# Creating Publication-Quality Graphics

## Overview

Teaching: 60 min
Exercises: 20 min
Questions
• How can I create publication-quality graphics in R?

Objectives
• To be able to use ggplot2 to generate publication quality graphics.

• To understand the basic grammar of graphics, including the aesthetics and geometry layers, adding statistics, transforming scales, and coloring or panelling by groups.

Plotting our data is one of the best ways to quickly explore it and the various relationships between variables.

There are three main plotting systems in R, the base plotting system, the lattice package, and the ggplot2 package.

Today we’ll be learning about the ggplot2 package, because it is the most effective for creating publication quality graphics.

ggplot2 is built on the grammar of graphics, the idea that any plot can be expressed from the same set of components: a data set, a coordinate system, and a set of geoms–the visual representation of data points.

The key to understanding ggplot2 is thinking about a figure in layers. This idea may be familiar to you if you have used image editing programs like Photoshop, Illustrator, or Inkscape.

Let’s start off with an example:

``````library("ggplot2")
ggplot(data = gapminder, aes(x = gdpPercap, y = lifeExp)) +
geom_point()
`````` So the first thing we do is call the `ggplot` function. This function lets R know that we’re creating a new plot, and any of the arguments we give the `ggplot` function are the global options for the plot: they apply to all layers on the plot.

We’ve passed in two arguments to `ggplot`. First, we tell `ggplot` what data we want to show on our figure, in this example the gapminder data we read in earlier. For the second argument we passed in the `aes` function, which tells `ggplot` how variables in the data map to aesthetic properties of the figure, in this case the x and y locations. Here we told `ggplot` we want to plot the “gdpPercap” column of the gapminder data frame on the x-axis, and the “lifeExp” column on the y-axis. Notice that we didn’t need to explicitly pass `aes` these columns (e.g. `x = gapminder[, "gdpPercap"]`), this is because `ggplot` is smart enough to know to look in the data for that column!

By itself, the call to `ggplot` isn’t enough to draw a figure:

``````ggplot(data = gapminder, aes(x = gdpPercap, y = lifeExp))
`````` We need to tell `ggplot` how we want to visually represent the data, which we do by adding a new geom layer. In our example, we used `geom_point`, which tells `ggplot` we want to visually represent the relationship between x and y as a scatter plot of points:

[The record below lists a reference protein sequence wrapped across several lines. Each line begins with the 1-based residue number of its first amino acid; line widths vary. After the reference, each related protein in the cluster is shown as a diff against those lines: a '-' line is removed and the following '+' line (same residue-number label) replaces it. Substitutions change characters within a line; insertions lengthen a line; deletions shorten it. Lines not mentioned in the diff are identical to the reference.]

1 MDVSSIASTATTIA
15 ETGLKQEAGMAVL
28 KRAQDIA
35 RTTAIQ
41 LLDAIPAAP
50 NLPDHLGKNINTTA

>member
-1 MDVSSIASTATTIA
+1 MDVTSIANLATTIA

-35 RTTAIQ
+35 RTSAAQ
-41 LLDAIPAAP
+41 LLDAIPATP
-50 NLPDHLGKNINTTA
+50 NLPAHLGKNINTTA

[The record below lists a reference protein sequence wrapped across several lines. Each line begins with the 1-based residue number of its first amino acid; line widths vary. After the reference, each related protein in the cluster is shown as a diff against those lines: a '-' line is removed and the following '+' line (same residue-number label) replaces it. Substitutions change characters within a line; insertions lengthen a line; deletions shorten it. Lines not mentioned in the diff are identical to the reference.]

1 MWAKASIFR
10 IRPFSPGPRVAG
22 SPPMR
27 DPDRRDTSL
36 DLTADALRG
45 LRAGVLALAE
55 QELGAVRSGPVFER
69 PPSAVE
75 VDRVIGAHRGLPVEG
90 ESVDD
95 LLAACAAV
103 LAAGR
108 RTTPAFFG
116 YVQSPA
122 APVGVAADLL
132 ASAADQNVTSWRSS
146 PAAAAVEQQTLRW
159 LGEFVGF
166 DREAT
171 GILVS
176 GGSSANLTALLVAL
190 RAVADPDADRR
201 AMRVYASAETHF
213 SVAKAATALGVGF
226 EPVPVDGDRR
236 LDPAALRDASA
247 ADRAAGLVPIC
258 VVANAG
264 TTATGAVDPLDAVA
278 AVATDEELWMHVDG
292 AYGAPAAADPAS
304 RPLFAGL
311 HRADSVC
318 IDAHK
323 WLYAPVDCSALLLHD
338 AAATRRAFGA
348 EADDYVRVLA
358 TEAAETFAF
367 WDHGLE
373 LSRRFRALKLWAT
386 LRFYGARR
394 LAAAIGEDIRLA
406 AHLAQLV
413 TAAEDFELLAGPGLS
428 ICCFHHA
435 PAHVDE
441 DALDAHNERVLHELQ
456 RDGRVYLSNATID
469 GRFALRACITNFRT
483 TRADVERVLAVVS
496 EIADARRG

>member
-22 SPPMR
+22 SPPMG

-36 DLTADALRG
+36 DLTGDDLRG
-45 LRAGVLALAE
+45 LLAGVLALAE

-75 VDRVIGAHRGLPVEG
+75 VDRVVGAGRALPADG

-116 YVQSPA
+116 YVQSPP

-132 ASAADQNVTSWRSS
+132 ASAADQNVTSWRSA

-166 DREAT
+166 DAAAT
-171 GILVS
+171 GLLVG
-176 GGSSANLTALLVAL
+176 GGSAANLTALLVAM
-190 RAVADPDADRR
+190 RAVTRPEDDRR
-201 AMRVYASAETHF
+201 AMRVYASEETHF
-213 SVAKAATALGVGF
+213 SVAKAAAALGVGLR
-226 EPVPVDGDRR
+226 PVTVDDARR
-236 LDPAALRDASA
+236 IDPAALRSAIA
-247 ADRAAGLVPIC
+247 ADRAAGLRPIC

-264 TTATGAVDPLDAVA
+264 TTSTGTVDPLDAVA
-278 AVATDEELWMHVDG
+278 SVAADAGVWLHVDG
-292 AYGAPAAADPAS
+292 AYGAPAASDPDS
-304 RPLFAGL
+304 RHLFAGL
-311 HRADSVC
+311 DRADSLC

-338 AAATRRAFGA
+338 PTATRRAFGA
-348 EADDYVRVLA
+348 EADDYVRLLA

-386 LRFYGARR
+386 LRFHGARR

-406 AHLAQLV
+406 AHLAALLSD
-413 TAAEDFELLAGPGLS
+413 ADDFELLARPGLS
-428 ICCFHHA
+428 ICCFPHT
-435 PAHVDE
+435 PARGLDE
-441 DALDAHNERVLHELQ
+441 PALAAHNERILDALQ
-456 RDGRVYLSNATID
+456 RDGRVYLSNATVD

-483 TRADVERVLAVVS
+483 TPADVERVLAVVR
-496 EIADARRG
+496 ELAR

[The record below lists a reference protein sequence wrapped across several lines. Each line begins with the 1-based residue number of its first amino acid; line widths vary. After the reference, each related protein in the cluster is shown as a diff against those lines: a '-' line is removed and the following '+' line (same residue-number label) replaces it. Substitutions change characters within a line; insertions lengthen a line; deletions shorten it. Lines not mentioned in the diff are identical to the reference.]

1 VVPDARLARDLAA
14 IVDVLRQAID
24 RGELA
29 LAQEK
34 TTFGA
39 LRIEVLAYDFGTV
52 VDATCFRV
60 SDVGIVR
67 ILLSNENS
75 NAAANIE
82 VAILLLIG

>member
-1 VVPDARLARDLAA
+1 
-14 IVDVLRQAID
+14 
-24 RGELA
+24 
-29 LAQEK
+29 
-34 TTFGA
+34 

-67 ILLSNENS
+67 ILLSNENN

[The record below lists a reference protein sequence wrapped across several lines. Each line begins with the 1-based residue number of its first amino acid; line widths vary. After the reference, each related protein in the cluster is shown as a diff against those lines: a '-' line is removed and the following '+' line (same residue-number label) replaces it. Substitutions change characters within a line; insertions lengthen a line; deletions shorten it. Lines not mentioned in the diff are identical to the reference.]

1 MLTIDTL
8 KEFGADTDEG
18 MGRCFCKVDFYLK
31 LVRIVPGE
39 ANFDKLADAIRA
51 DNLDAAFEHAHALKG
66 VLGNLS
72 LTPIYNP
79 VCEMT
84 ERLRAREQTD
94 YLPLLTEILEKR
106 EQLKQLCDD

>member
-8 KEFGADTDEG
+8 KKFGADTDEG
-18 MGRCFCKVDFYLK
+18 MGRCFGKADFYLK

``````ggplot(data = gapminder, aes(x = gdpPercap, y = lifeExp)) +
geom_point()+
scale_x_log10()
`````` There are also built-in axis transformation methods, for example Log10-transformations. Unfortunately not all transformations are built in like a simple log-transformation, in which case we can do this:

``````ggplot(data = gapminder, aes(x = log(gdpPercap), y = lifeExp)) +
geom_point()
`````` ## Challenge 1

Modify the example so that the figure visualise how life expectancy has changed over time:

``````ggplot(data = gapminder, aes(x = gdpPercap, y = lifeExp)) + geom_point()
``````

Hint: the gapminder dataset has a column called “year”, which should appear on the x-axis.

## Solution to challenge 1

Modify the example so that the figure visualise how life expectancy has changed over time:

``````ggplot(data = gapminder, aes(x = year, y = lifeExp)) + geom_point()
`````` ## Aesthetics

We can also colour points based on different factors, such as by continent

``````ggplot(data = gapminder, aes(x = log(gdpPercap), y = lifeExp, colour = continent)) +
geom_point()
`````` ## Linear Regression

Let’s add a linear regression line to this plot.

``````ggplot(data = gapminder, aes(x = log(gdpPercap), y = lifeExp, colour = continent)) +
geom_point()+
geom_smooth(method = "lm")
`````` Here we see a linear regression line for each continent, but what is the over all global trend? Let’s redraw that regression line to represent the global trend.

``````ggplot(data = gapminder, aes(x = log(gdpPercap), y = lifeExp)) +
geom_point(aes(colour = continent))+
geom_smooth(method = "lm", colour="black")
`````` So, what is the actual equation of this trend line? What is the slope? correlation? p-value? We can calculate the linear model using the `lm` function. The format is `y-axis ~ x-axis, data`, and show to show the summary of the model we use the `summary` function of the `lm` output.

``````fit <- lm(lifeExp ~ log(gdpPercap), data = gapminder)
summary(fit)
``````
``````##
## Call:
## lm(formula = lifeExp ~ log(gdpPercap), data = gapminder)
##
## Residuals:
##     Min      1Q  Median      3Q     Max
## -32.778  -4.204   1.212   4.658  19.285
##
## Coefficients:
##                Estimate Std. Error t value Pr(>|t|)
## (Intercept)     -9.1009     1.2277  -7.413 1.93e-13 ***
## log(gdpPercap)   8.4051     0.1488  56.500  < 2e-16 ***
## ---
## Signif. codes:  0 '***' 0.001 '**' 0.01 '*' 0.05 '.' 0.1 ' ' 1
##
## Residual standard error: 7.62 on 1702 degrees of freedom
## Multiple R-squared:  0.6522,	Adjusted R-squared:  0.652
## F-statistic:  3192 on 1 and 1702 DF,  p-value: < 2.2e-16
``````

Looking at the p-value, this shows that there is significant positive relationship between life expectancy and log-transformed GDP per capita. Let’s add the linear regression line equation and its significance to the plot!